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Sleepiness after lunch can stop you from doing your work effectively. (Shutterstock/File)
Are you someone who gets sleepy after a meal? Have you ever wondered why this happens?
Sleepiness after eating is a response of the body to chemical changes during the digestion process. This is normal and it happens to everybody. However, if sleepiness occurs every time after eating and obstructs your ability to function, this may be a concern. Sleepiness after lunch can also hinder you from doing your work effectively after lunch.
Cause of sleepiness after having a meal
When the stomach is full, then sleepiness will occur. This happens to many people. Sleepiness after eating is caused by many factors, such as the type of food you consume, messy sleeping habits, your health condition and so forth.
Digestion patterns and brain hormones
The body requires energy to function and this energy is obtained through food. The body then breaks down the nutrients from the food in the digestive system to turn it into glucose that will then convert it into energy. Post-eating, the body releases hormones such as amylin, glucagon and cholecystokinin. These hormones increase blood sugar levels, creating a feeling of fullness and producing insulin that will be streamed through cell tissues and provide energy for them. At the same time, the brain releases serotonin that causes drowsiness.
Moreover, food also influences melatonin production in the brain. This is the hormone that is responsible for sleepiness post-meal. Melatonin is created by converting the amino acid tryptophan into serotonin, which then turns into melatonin.
The type of food you eat
The body digests all types of foods in the same way. Some foods can trigger more drowsiness than others. Foods that are rich in protein, such as meat, poultry, eggs, fish, spinach, tofu, cheese and soybeans, contain tryptophan amino acid. This amino acid is used by the body to produce serotonin, which is responsible for drowsiness.
Moreover, foods containing carbohydrates also help produce serotonin and tryptophan amino acids found in the brain. This is the reason why you feel sleepy after eating carbohydrate-rich foods. Food combinations containing tryptophan amino acid (protein) and carbohydrates make you feel drowsy. Therefore, a suitable meal before bed would be food containing carbohydrates and protein, such as milk and cereal.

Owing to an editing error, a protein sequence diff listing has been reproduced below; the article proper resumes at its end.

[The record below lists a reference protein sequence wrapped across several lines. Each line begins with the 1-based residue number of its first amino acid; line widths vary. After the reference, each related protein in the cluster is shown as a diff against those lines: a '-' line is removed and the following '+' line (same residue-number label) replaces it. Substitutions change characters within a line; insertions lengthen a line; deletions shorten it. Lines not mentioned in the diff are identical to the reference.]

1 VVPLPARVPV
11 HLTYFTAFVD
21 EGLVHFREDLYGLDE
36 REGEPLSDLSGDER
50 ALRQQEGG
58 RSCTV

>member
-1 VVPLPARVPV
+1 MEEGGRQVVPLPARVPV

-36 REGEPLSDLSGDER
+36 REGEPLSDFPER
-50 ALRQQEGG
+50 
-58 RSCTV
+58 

(Read also: Simple steps to get a good night’s sleep)
Overeating can also cause sleepiness. Post-meal, the body streams more blood to the digestive system to better digest foods in massive amounts. This causes a temporary blood and nutrients shortage in the brain.
To prevent post-meal drowsiness, it’s better to eat a balanced diet containing vegetables, grains and good fats to provide continuous energy. Drink lots of water and limit your sugar intake. Eating smaller meals but more frequently can also help preserve energy so you don’t feel drowsy post-meal.
Bad sleeping patterns can also cause sleepiness post-meal. After a meal, the body feels full and relaxed, making the body feel like it is resting, resulting in a feeling of sleepiness, particularly if you didn’t get a good night’s sleep the night before.
To avoid this, improve your sleeping habits to prevent stress. Engaging in regular physical exercise can help you get a good night’s sleep. It is recommended that you avoid napping if you are having trouble sleeping at night.
If you frequently feel drowsy post-meal, it may be a sign of diseases such as celiac disease, anemia, food intolerance, allergies, sleep apnea and relatively inactive thyroids. Consult your doctor if you suffer from these conditions or if you frequently fall asleep after having a meal.
Post-meal drowsiness can also be a sign that you are deficient in certain nutrients. Nutritional deficiencies can make it difficult for food to be digested due to a poor digestive system. As a result, you will not have enough energy to support your daily activities and you will thus feel drowsy all day long. (kes)
Disclaimer: The opinions expressed in this article are those of the author and do not reflect the official stance of The Jakarta Post.